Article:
Refurbed Mac Pro or new 21.5 inch iMac w Fusion drive?
November 20, 2012 6:04 PM   Subscribe

Refurbed Mac Pro or new 21.5 inch iMac w Fusion drive?

The new iMacs are coming soon. In theory. But there's been a lot of grumbling about how performance has been sacrificed simply to make the computer look good (and perhaps preserve the market share of the Pro line).

So the question is this: Would it make more sense to pick up a refurbed Mac Pro instead of waiting around for the iMac?

I don't care what the machine looks like, or how loud it is. I need it for video editing, movie-watching, and some gaming. And I need it for whatever demands future software, as it inevitably bulks up, will demand of it -- I'm not interested in buying a computer that is basically out of date a week after I purchase it.

So between these roughly cost-equivalent options, which is the better choice?

21.5-inch iMac
2.9GHz quad-core Intel Core i5
Turbo Boost up to 3.6GHz
8GB (two 4GB) memory
NVIDIA GeForce GT 650M with 512MB
Fusion drive

Mac Pro
2.8GHz Quad-Core Intel Xeon "Nehalem" processor
3GB (3 x 1GB) of 1066MHz DDR3 ECC memory
1TB Serial ATA 7200 rpm
ATI Radeon HD 5770 with 1GB GDDR5 memory
posted by Hobbacocka to Computers & Internet (3 answers total) 1 user marked this as a favorite
I came here thinking I had a clear answer, but the more I think about it, I'm as torn as you!

Mac Pro Cons:
- I don't know much about the high-end Xeon processors, but the Mac Pro you mention is pushing 2.5 years old, which is pretty old IMO. It won't be out of date quickly, but it's much further along than a new iMac or 2012 Mac Pro.
- You will probably want to upgrade the RAM on the Pro right off the bat. Extra $$.

Mac Pro Pros:
- Already has a DVD drive. Save $30 for not having to buy external DVD drive for iMac, put towards extra RAM.
- User upgradeable. Maybe have fusion drive installed in the future?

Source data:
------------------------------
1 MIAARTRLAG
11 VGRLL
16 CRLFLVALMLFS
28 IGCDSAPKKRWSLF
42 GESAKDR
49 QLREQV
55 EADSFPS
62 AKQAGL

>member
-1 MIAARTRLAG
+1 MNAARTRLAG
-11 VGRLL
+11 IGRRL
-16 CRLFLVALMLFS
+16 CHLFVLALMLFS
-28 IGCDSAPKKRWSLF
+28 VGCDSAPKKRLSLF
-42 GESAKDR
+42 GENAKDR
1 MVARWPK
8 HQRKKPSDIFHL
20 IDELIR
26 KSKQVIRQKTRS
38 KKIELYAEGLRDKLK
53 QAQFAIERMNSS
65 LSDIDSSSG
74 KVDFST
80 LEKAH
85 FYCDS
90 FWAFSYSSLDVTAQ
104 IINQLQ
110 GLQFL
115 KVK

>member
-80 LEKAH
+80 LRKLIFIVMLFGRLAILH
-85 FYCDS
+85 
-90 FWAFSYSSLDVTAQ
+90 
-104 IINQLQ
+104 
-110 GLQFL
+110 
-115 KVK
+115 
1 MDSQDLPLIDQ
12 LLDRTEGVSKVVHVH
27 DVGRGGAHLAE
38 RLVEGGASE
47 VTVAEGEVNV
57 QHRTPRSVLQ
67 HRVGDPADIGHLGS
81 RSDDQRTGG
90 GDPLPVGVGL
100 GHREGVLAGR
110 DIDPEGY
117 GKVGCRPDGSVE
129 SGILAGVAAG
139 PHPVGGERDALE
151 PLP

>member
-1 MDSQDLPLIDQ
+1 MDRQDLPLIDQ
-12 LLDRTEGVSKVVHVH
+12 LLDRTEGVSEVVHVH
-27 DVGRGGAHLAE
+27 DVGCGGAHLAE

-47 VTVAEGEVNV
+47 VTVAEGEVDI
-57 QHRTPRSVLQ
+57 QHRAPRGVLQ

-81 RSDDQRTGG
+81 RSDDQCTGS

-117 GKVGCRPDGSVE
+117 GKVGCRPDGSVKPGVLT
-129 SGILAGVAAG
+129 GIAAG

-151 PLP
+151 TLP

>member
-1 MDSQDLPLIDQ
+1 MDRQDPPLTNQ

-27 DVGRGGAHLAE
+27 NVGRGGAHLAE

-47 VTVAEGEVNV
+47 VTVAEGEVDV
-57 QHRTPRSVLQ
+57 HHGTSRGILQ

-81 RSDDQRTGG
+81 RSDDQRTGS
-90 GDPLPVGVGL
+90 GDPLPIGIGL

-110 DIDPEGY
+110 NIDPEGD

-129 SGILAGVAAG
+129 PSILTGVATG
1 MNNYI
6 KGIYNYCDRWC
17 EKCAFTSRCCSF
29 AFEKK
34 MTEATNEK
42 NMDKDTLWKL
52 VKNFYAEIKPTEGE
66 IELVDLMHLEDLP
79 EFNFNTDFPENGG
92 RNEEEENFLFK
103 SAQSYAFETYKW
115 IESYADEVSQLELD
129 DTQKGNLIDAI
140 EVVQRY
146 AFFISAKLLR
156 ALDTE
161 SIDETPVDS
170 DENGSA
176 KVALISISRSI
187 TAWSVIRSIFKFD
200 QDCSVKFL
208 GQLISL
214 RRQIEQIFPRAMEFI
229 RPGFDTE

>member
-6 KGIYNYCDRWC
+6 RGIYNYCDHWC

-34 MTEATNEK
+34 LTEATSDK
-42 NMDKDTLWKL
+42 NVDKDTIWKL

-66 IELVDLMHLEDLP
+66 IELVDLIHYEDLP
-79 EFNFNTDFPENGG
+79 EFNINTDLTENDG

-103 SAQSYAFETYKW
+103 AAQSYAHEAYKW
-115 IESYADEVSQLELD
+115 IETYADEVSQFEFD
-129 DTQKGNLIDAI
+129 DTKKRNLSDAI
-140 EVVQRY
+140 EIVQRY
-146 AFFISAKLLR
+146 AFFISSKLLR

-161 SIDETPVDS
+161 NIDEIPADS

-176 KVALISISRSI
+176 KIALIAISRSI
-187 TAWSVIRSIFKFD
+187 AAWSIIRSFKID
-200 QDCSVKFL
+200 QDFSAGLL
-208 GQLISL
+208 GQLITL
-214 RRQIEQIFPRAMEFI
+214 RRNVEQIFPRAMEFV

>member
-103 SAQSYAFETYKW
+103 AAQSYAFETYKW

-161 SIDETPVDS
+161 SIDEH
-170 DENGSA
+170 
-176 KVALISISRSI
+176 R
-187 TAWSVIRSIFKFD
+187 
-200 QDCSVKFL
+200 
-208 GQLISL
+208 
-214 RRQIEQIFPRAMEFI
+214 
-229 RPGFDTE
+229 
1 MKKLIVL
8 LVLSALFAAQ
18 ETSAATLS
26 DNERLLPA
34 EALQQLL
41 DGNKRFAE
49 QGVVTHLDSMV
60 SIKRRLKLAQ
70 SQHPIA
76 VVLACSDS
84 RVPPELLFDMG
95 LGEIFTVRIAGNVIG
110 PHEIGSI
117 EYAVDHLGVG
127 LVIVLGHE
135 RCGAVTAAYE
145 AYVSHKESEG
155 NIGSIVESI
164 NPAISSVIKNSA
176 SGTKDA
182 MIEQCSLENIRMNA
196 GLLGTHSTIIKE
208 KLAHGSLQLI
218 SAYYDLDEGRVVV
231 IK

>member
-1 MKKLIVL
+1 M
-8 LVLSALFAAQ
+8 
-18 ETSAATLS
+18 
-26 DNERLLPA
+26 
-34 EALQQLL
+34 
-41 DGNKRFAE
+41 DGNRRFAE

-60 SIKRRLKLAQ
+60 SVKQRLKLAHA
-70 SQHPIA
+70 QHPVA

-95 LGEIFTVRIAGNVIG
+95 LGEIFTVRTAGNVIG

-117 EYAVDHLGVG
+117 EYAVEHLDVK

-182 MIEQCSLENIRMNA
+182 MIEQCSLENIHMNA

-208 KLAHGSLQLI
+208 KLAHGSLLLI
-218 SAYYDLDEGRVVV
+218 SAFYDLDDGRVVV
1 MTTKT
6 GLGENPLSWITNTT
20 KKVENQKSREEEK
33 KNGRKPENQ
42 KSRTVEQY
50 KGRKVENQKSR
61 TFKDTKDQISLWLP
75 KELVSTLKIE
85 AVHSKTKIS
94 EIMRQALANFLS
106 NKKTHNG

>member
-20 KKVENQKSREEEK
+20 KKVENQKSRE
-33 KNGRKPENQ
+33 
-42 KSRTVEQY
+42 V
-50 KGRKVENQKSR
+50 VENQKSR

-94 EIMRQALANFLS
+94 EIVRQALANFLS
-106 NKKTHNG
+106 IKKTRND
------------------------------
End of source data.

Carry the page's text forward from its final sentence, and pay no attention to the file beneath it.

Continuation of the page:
- Monitor size is not limited by the machine itself. If you have multiple monitors already, you can keep using all of them.

iMac Cons:
- That smallish 21.5" screen. I'm not a fan, but maybe you're not as picky as me. It will be a gorgeous screen to look at, though; just on the small side.
- RAM won't be user upgradeable, but you may never need to do it anyways.
- I can't say for sure, but the screen might not be fixable either, if something happens. The screens on the Retina MacBooks are fused to the body (to keep things extra thin, I think), so who knows if they're going that route on the new iMacs.
- Need to buy an external DVD drive, probably.

iMac Pros:
- This video does a pretty good job of showing how ridiculously fast the Fusion drive is relative to the standard 5400 rpm HDD, so depending on your needs, it may or may not be a must-have. I just bought a new Mac Mini and opted to skip the Fusion because the only real-use benefit I'd probably see is a boot time of 15 sec instead of 30 sec. I can't say what benefits you might see using a Fusion drive for video editing or gaming.

Personally, I think the Mac Pro is a better option, but that's based on my needs and preferences. They will be refreshing the Mac Pro sometime in 2013, so I think your best option is to wait to see what's in store. You would at least be able to get refurbed June 2012 Mac Pros at a better price, which would probably be worth it for the processor + RAM upgrade.
posted by puritycontrol at 8:07 PM on November 20, 2012

On Hypercritical, John Siracusa described the new iMac as something like "laptop hardware inside a really nice display", which is fair comment, although laptop hardware these days is pretty impressive for most users. He's waiting for whatever replaces the Mac Pro; right now, the hardware is aging, and you don't get the improvements of recent years like Thunderbolt for I/O and display, or native SATA III or USB 3.0 or PCIE3. I wouldn't say it's "out of date", but it's a dead end in many ways.

If you have to buy right now, I'd also think in terms of potential resale when the mythical replacement comes along, and my guess is that while there's a small but constant market for Apple tower hardware from people who need drive bays and I/O ports and card slots, a lot of old towers will hit the market and the resale price will plummet, whereas a nearly-new iMac will probably hold on to more of its value if you decide it's not up to snuff. (Not that computers are anything but depreciating goods...)

If you're doing serious video-editing, you'll probably want some kind of external drive setup anyway.
posted by holgate at 9:21 PM on November 20, 2012

And sticking with the 5by5 posse, Marco Arment's blog post on buying a "new-old" Mac Pro in June:
This new-old Mac Pro will make me very happy for the next 12–18 months until the next model comes out, and then I’ll decide what to do. If the next one sucks for some reason, I can skip it. And if it’s good enough to buy, I’ll sell this one, probably losing about $1000 on it. To me, it makes sense to buy 12–18 months of high-end computing happiness for about $1000.
posted by holgate at 9:36 PM on November 20, 2012

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